How my joynts ake when I rise from my bed.  I need to piss.  We old cats cannot hold our water as you young cats can.  Why is there no fire in this hearth?  Must I go to the kitchin and lie there neath the table like unto a common cat?

I now comprehend why many say it is not wise to educate females, for then their insolencie will know no bounds.

Toutparmoi - Note from the EditorGib probably wrote this in March 1597.  In February, the 23 year old Earl of Southampton had handed his estates over to three attorneys for administration.  The reason given was his debts, some of which were inherited from his father.

G.P.V. Akrigg (one of the Earl’s biographers) is convinced the Earl had to pay Lord Burghley £5000 for declining marriage to his granddaughter, but (oddly) Akrigg doesn’t mention this as a likely cause of debt.  Instead, he suggests that the Earl had been living “very lavishly”, though doesn’t offer any details.  However, Earls weren’t expected to be tightwads: I think most Elizabethans would have been shocked and demoralised by the sight of a thrifty Earl.


24: Fortune’s Wheel

Folk say that Fortune is fickle.  When first I heared of her, I thought she was a haughty queen cat.  (I was but a kitling.)

Then I believed her to be what men and women call a goddess.  For they seek her favour, catlicks and error-ticks alike, when they play at cards or dice.

But there is more.

One time I saw in a book that she has a great wheel on which she do raise men and women up and cast them down, with no thought for their joys or sorrows.

And now I fear she will cast me down too.

Fortune's Wheel, showing blindfolded Dame Fortune and a diverse group of men and women.
Fortune’s Wheel, from La Danse aux Aveugles by 15th century poet Pierre Michault.  Artist unknown, via Wikimedia Commons.

First, my friend Smokie gave newes that his young mistress is to marry and go to a new place.

He sayt he too may be welcome there, because her sweet-heart is most affable.

This sweet-heart is a carrier who drives the roads hereabouts, carting goods and gear.

He brought a horse to Smokie’s shop [the smithy] for a shoe, and had his first sight of the young mistress.

She was drawing water from the well.  Her sweet-heart came by often after that.  The master sayt he never knowed horses to want for so many shoes.

Next, Smokie told me that the young mistress arrkst if she might take him with her when she wed.  The master and the mistress laughed, and sayt all should have a new son and a daughter such as theirs, who desire no greater marriage portion than a cat.

“But they will give her more than me,” sayt Smokie, “for they love her dearlie.”

I sayt, “They could give nothing to compare with you, for all love you dearlie.”

But I kept my countenance.  And, lest Smokie should think I was not so well-esteemed as he, I added that my young lady Moll was also to be married (this much is true), and I was like to go with her.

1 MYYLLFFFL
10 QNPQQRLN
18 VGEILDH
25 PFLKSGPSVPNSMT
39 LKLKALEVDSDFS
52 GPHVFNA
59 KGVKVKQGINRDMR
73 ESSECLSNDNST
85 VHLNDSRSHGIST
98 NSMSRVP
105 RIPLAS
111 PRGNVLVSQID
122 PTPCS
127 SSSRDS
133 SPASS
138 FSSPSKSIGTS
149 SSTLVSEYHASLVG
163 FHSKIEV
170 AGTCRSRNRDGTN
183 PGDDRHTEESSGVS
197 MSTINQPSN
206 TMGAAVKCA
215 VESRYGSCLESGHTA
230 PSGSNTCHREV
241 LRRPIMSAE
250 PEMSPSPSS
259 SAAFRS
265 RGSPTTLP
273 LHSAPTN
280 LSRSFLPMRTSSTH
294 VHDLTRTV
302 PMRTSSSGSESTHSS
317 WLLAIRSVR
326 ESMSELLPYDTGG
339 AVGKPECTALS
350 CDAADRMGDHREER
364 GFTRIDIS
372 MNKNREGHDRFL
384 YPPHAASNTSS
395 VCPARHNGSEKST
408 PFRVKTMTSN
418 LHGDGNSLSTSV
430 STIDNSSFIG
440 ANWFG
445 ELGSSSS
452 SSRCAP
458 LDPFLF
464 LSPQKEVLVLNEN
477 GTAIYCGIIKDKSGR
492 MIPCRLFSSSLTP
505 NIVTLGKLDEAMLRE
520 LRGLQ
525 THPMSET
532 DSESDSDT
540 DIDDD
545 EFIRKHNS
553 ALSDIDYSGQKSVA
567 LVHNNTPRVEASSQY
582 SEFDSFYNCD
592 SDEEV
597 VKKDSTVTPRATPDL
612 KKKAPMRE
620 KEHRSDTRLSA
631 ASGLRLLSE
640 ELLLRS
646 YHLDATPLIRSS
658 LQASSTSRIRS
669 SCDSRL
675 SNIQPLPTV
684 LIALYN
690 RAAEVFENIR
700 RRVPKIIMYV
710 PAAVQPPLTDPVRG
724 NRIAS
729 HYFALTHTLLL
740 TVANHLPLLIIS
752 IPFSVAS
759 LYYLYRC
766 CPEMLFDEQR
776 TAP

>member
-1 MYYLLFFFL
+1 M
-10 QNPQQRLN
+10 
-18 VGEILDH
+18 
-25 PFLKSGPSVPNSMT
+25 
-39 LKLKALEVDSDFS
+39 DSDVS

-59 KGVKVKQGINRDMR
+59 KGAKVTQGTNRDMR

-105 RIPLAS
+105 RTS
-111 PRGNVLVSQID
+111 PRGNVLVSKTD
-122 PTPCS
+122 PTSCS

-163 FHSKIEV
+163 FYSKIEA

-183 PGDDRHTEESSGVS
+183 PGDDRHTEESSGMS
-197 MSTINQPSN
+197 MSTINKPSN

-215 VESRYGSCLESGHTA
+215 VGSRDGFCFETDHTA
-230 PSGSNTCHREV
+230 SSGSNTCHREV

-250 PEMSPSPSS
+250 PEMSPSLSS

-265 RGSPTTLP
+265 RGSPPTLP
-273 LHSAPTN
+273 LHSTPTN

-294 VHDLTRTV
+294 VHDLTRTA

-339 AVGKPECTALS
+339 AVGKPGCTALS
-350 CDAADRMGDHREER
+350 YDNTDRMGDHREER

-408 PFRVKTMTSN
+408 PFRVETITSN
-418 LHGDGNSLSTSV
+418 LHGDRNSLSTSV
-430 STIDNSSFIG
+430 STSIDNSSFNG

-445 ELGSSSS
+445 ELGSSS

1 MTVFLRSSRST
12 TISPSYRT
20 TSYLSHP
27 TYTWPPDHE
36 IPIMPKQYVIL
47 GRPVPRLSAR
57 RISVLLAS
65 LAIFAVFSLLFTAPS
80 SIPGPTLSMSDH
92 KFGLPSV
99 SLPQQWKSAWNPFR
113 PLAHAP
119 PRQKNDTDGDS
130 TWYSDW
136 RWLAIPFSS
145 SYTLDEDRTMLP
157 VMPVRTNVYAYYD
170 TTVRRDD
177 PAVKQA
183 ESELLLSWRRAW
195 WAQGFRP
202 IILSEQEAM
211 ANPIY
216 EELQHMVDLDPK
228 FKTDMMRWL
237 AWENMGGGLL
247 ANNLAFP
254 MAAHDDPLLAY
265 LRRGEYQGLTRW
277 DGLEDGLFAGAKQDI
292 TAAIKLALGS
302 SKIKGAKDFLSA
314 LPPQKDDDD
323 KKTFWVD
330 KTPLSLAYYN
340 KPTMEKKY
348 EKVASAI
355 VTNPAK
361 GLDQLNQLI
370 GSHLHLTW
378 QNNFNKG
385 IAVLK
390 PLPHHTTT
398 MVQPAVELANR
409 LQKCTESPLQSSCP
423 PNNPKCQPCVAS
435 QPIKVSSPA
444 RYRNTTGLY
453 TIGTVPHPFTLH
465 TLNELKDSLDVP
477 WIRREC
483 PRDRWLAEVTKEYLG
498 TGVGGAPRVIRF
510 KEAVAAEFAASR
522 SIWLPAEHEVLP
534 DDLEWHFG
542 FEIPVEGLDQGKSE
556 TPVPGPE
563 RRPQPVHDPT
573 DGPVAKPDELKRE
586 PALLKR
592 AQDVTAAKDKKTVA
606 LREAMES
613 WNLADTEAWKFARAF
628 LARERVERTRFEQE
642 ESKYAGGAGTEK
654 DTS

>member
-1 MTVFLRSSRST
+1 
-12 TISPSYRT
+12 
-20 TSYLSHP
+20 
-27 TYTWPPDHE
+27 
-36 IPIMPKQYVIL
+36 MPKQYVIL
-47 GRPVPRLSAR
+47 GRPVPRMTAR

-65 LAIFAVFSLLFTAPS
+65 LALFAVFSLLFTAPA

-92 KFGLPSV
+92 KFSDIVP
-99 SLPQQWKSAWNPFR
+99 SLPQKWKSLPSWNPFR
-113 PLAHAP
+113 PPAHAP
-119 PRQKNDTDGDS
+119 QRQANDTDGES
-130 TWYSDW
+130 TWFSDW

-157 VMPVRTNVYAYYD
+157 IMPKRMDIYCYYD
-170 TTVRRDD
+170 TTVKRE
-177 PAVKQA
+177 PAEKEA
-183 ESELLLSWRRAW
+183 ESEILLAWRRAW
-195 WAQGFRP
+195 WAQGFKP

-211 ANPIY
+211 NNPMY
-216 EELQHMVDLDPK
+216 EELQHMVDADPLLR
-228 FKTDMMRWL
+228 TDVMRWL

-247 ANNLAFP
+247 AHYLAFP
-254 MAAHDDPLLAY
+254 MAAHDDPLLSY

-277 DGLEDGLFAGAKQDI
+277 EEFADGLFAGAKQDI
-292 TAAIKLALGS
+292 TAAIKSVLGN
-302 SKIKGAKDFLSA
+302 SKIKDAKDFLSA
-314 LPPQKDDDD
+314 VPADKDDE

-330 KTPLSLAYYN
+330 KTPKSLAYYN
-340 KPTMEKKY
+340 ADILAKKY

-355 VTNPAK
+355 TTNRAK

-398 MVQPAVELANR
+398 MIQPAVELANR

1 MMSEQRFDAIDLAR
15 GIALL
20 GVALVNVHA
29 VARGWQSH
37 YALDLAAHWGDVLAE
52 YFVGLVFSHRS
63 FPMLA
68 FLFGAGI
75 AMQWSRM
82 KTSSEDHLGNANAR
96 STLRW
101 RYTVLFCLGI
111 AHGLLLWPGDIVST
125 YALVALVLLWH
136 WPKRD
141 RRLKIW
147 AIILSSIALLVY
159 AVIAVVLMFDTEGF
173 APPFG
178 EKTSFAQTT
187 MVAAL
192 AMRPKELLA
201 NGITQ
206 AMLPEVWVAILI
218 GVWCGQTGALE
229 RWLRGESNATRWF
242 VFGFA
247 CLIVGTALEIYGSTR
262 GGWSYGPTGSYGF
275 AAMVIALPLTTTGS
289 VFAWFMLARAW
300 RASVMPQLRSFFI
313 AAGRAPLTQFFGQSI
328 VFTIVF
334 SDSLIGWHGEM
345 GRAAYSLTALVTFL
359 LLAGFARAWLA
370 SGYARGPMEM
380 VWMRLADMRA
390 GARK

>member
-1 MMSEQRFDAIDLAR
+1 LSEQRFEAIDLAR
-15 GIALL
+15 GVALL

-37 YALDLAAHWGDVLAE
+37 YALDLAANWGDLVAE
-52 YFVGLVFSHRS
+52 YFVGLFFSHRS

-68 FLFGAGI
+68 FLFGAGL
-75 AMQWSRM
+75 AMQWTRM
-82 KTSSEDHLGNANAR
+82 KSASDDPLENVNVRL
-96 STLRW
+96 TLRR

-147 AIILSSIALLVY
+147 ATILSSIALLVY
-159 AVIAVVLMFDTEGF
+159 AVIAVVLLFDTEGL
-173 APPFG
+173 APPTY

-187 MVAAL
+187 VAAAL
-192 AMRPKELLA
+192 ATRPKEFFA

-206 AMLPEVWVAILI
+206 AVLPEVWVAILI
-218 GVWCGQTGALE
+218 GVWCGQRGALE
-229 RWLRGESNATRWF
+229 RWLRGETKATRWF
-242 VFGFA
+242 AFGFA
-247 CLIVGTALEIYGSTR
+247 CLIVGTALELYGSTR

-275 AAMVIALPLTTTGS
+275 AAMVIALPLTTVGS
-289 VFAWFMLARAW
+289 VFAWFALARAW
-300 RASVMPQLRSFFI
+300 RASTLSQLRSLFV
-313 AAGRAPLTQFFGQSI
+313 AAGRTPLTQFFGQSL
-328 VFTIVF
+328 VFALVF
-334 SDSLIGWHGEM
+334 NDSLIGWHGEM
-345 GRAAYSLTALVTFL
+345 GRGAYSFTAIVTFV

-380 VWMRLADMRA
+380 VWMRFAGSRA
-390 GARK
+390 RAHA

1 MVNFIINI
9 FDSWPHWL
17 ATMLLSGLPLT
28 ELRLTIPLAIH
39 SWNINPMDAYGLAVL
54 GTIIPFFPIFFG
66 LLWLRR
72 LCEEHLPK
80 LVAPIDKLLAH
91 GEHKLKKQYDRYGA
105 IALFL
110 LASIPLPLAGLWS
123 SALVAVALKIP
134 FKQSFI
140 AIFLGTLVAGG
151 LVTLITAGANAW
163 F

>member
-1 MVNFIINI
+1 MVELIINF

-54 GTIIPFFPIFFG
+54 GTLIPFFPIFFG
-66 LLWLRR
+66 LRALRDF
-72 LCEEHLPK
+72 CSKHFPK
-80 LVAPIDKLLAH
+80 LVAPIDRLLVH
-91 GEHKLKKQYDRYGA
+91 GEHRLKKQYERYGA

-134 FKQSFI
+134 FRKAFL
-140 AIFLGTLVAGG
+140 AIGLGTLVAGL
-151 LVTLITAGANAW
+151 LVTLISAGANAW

Or mayhap I would go with my lord to a college in Cambridge (a place of learning) and continue my education.

A blue cat sitting on a path.Smokie sayt that we were fortunate indeed.  And, were we to part, he never would forget me.

“Nor I you,” I sayt.

We agreed we never could forget, for we have passed so many days together I have his scents and he has mine.  And we have but one soul in our two bodies, as true friends do.  Or so the flossers [philosophers] say.

I know little of our soul, but oh, my heart is heavie.

My house is quiet, for my lady Moll and all are gone hence again.

Smokie’s household is a-buzz.  He heared the master and the mistress talking of him in their bed. 

The mistress sayt she were sorrie to lose him.  The master sayt he was a good cat in the shop for he kept hisself from underfoot, and was not affrighted by the noise nor the dogs that come in with their masters.

And the boy has been saying to his sister: Smokie is my cat, not yours.  So now Smokie believes he will remain here.

I arrkst him which would please him better, and he sayt it did not trouble him.  He would be content wherever he may dwell.  And I believe he spake true.

Smokie has the gift of happiness.

I do not.

This night a dog barked far off and I near leapt out of my skin, then made haste to conceal myself.  I know not why.  I’m not afeared of dogs.

But I fear what Fortune and the morrow may bring.

The Moon and Fortune. An oddly surreal picture showing a crescent moon at the edge of a blue face, a woman whose own face is covered by long hair, and a wheel which animals sit on.
The Moon and Fortune. By an unknown artist for Evert Zoudenbalch (1424-1503)

Toutparmoi - Editor's Note.This is one of the few pieces of Gib’s writing that can be dated.  Lady Mary Wriothesley married Thomas Arundell in June 1585 in London.  Later that year her brother the young Earl (he turned 12 in October) went to St John’s College in Cambridge.  So this must have been written mid-1585.